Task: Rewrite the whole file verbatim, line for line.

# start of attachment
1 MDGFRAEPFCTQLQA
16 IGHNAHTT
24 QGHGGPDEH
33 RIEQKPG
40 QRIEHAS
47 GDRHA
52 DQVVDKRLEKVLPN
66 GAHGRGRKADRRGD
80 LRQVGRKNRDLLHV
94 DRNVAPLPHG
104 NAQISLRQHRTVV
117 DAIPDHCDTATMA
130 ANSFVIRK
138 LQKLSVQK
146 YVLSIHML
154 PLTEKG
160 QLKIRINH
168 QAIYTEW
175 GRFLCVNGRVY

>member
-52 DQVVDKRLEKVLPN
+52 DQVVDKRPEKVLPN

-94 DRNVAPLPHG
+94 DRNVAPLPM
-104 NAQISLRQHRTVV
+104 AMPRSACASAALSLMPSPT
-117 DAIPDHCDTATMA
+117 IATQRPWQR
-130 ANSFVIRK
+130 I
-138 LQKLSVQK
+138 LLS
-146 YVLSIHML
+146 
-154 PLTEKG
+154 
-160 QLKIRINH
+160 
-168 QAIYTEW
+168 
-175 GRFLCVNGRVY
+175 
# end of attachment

1 MDGFRAEPFCTQLQA
16 IGHNAHTT
24 QGHGGPDEH
33 RIEQKPG
40 QRIEHAS
47 GDRHA
52 DQVVDKRLEKVLPN
66 GAHGRGRKADRRGD
80 LRQVGRKNRDLLHV
94 DRNVAPLPHG
104 NAQISLRQHRTVV
117 DAIPDHCDTATMA
130 ANSFVIRK
138 LQKLSVQK
146 YVLSIHML
154 PLTEKG
160 QLKIRINH
168 QAIYTEW
175 GRFLCVNGRVY

>member
-52 DQVVDKRLEKVLPN
+52 DQVVDKRPEKVLPN

-94 DRNVAPLPHG
+94 DRNVAPLPM
-104 NAQISLRQHRTVV
+104 AMPRSACASAALSLMPSPT
-117 DAIPDHCDTATMA
+117 IATQRPWQR
-130 ANSFVIRK
+130 I
-138 LQKLSVQK
+138 LLS
-146 YVLSIHML
+146 
-154 PLTEKG
+154 
-160 QLKIRINH
+160 
-168 QAIYTEW
+168 
-175 GRFLCVNGRVY
+175 